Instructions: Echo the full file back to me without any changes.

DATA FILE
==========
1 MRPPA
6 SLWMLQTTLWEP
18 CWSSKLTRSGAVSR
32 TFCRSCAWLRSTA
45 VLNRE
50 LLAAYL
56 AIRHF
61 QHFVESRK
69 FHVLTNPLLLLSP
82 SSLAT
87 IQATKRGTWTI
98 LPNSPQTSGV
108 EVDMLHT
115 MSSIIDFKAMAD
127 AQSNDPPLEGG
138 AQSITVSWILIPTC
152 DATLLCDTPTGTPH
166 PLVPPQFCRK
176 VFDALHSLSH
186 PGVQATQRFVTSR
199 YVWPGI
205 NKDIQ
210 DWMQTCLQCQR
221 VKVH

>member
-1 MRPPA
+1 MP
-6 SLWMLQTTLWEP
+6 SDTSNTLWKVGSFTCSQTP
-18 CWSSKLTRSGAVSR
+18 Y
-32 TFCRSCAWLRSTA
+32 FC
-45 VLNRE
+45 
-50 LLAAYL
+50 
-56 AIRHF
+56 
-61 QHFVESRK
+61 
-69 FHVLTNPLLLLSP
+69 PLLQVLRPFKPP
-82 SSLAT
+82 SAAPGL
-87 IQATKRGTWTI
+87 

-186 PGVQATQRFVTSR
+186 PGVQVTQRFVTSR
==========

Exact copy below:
1 MRPPA
6 SLWMLQTTLWEP
18 CWSSKLTRSGAVSR
32 TFCRSCAWLRSTA
45 VLNRE
50 LLAAYL
56 AIRHF
61 QHFVESRK
69 FHVLTNPLLLLSP
82 SSLAT
87 IQATKRGTWTI
98 LPNSPQTSGV
108 EVDMLHT
115 MSSIIDFKAMAD
127 AQSNDPPLEGG
138 AQSITVSWILIPTC
152 DATLLCDTPTGTPH
166 PLVPPQFCRK
176 VFDALHSLSH
186 PGVQATQRFVTSR
199 YVWPGI
205 NKDIQ
210 DWMQTCLQCQR
221 VKVH

>member
-1 MRPPA
+1 MP
-6 SLWMLQTTLWEP
+6 SDTSNTLWKVGSFTCSQTP
-18 CWSSKLTRSGAVSR
+18 Y
-32 TFCRSCAWLRSTA
+32 FC
-45 VLNRE
+45 
-50 LLAAYL
+50 
-56 AIRHF
+56 
-61 QHFVESRK
+61 
-69 FHVLTNPLLLLSP
+69 PLLQVLRPFKPP
-82 SSLAT
+82 SAAPGL
-87 IQATKRGTWTI
+87 

-186 PGVQATQRFVTSR
+186 PGVQVTQRFVTSR